A cheatsheet for common Linux / Unix commands.
Change File Permissions
|chmod +x filename.ext||Give execute access to a file.|
|sudo chmod -R 777 workspace||-R means RECURSIVE|
|sudo chown -R basejump workspace||Take ownership of a file.|
basejump (user) and workspace (directory)
Compress or Extract Files
|tar -zxvf file.tar.gz||To extract one or more members from an archive:|
Create an Alias for a Common Command
|alias p=<command>||Create shortcut aliases to common commands.|
alias p="open /x/yx/z" to open a particular directory in Finder
Execute Command as Root User
|sudo <command>||Execute command as the root user.|
|sudo !!||Execute the last command as root user. |
(!!) represents the last command you just tried to run, but couldn't because of permission issues.
Execute Task in Background
|./startTest.sh &||Start the execution in the background, which will allow you to kill your SSH terminal without killing the process itself.|
Find Large Files
find . -size +10000000c -print
|Prints out the names of all files with size > 10mb.|
sudo du -sm *
|Examine the size of the directories under /.|
You can then navigate into any given subdirectory and execute dm -sm * again to see which subdirectories are the largest.
Inspect Disk Space and Usage
|df -h||Inspect disk space and usage (in MB or GB)|
Remove a File
|mv||Rename a file|
|rm||Remove a file|
|rm -f||Forcefully remove a file|
|rm -i||Interactively remove a file|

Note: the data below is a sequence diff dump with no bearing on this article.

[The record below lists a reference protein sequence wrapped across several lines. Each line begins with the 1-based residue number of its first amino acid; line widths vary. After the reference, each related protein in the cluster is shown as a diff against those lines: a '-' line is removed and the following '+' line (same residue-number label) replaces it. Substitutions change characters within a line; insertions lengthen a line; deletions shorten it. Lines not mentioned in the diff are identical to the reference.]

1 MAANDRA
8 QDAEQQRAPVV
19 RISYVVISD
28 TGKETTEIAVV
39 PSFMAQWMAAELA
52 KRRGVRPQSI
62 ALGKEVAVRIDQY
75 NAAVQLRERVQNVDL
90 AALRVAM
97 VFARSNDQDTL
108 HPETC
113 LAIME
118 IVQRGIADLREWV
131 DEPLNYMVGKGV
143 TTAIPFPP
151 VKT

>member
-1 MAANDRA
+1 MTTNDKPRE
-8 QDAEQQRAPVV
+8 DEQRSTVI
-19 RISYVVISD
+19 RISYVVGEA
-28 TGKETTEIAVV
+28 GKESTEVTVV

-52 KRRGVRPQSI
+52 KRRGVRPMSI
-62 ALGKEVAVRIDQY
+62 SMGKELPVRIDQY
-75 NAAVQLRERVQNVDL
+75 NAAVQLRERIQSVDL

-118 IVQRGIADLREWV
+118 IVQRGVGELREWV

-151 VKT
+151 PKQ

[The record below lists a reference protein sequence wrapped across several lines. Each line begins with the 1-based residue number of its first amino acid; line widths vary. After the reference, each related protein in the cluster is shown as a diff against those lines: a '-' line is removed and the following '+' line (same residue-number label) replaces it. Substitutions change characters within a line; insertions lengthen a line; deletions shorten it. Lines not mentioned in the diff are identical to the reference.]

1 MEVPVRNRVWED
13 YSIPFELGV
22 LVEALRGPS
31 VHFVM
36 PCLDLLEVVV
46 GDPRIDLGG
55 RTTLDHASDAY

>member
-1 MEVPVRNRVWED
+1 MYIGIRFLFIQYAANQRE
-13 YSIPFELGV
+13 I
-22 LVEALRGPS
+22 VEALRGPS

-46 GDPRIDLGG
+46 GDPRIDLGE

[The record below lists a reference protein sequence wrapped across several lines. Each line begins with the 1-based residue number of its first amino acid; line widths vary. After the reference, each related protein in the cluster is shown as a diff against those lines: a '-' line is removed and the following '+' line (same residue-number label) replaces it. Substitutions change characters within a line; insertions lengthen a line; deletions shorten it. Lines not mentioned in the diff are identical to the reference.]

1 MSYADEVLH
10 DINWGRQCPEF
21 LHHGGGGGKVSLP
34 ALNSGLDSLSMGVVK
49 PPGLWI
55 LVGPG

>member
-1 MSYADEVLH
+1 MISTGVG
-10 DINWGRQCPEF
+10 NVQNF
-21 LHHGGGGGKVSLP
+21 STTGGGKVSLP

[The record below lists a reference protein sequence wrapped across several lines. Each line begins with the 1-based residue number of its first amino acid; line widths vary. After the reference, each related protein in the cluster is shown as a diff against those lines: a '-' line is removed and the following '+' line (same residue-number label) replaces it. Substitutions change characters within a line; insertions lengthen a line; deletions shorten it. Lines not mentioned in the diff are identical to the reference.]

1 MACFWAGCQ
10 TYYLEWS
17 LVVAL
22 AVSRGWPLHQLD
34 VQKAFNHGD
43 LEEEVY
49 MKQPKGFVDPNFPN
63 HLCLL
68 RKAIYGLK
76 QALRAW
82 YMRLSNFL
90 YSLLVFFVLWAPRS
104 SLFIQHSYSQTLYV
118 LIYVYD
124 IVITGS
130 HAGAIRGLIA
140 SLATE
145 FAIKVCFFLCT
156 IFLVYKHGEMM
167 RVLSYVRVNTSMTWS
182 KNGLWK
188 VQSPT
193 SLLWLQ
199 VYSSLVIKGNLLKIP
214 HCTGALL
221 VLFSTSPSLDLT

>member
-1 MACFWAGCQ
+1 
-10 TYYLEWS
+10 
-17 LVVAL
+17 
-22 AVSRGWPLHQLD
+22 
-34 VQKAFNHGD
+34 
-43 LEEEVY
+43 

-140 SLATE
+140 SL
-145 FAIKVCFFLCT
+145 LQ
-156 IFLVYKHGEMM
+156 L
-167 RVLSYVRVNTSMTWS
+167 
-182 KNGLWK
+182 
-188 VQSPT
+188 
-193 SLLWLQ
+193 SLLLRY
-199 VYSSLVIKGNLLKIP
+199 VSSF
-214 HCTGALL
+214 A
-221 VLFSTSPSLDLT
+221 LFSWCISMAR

If you are not certain about removing files that match a pattern you supply, it is always good to run rm interactively (rm –i) to prompt before every removal.
Rename or Remove a Directory
|mv||Rename a directory|
|rmdir||Remove an empty directory|
|rm -rf||Forcefully remove a directory recursively|
|su - <username>||Switch to the given user, loading their profile.|
You may have to use sudo su - <username>.
|su||Without a username means to just switch to root user.|
|whoami||"Who Am I?" Prints the current user.|
View a File
|cat||Used for viewing files that are not very long; it does not provide any scroll-back.|
|tac||Used to look at a file backwards, starting with the last line.|
|less||Used to view larger files because it is a paging program; it pauses at each screenful of text, provides scroll-back capabilities, and lets you search and navigate within the file. Note: Use / to search for a pattern in the forward direction and ? for a pattern in the backward direction. Press Q to quit.|
|tail||Used to print the last 10 lines of a file by default. You can change the number of lines by doing -n 15 or just -15 if you wanted to look at the last 15 lines instead of the default.|
|head||The opposite of tail; by default it prints the first 10 lines of a file.|
The UNIX/Linux philosophy is to have many simple and short programs (or commands) cooperate together to produce quite complex results, rather than have one complex program with many possible options and modes of operation. In order to accomplish this, extensive use of pipes is made; you can pipe the output of one command or program into another as its input.
In order to do this we use the vertical-bar, |, (pipe symbol) between commands as in:
$ command1 | command2 | command3
The above represents what we often call a pipeline and allows Linux to combine the actions of several commands into one. This is extraordinarily efficient because command2 and command3 do not have to wait for the previous pipeline commands to complete before they can begin hacking at the data in their input streams; on multiple CPU or core systems the available computing power is much better utilized and things get done quicker. In addition there is no need to save output in (temporary) files between the stages in the pipeline, which saves disk space and reduces reading and writing from disk, which is often the slowest bottleneck in getting something done.
An example SPARQL query filtering for resources within a given date range (between two given dates).